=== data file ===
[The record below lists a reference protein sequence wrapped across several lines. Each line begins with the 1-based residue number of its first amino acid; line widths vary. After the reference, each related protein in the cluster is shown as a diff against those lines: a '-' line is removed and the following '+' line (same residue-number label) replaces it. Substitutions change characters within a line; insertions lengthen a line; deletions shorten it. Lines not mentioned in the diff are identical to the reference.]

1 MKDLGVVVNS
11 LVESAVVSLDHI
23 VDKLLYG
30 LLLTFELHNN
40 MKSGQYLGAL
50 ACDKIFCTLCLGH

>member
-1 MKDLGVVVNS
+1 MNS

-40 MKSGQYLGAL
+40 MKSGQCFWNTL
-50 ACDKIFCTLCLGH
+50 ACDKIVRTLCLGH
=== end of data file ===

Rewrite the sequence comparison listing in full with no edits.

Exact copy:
[The record below lists a reference protein sequence wrapped across several lines. Each line begins with the 1-based residue number of its first amino acid; line widths vary. After the reference, each related protein in the cluster is shown as a diff against those lines: a '-' line is removed and the following '+' line (same residue-number label) replaces it. Substitutions change characters within a line; insertions lengthen a line; deletions shorten it. Lines not mentioned in the diff are identical to the reference.]

1 MKDLGVVVNS
11 LVESAVVSLDHI
23 VDKLLYG
30 LLLTFELHNN
40 MKSGQYLGAL
50 ACDKIFCTLCLGH

>member
-1 MKDLGVVVNS
+1 MNS

-40 MKSGQYLGAL
+40 MKSGQCFWNTL
-50 ACDKIFCTLCLGH
+50 ACDKIVRTLCLGH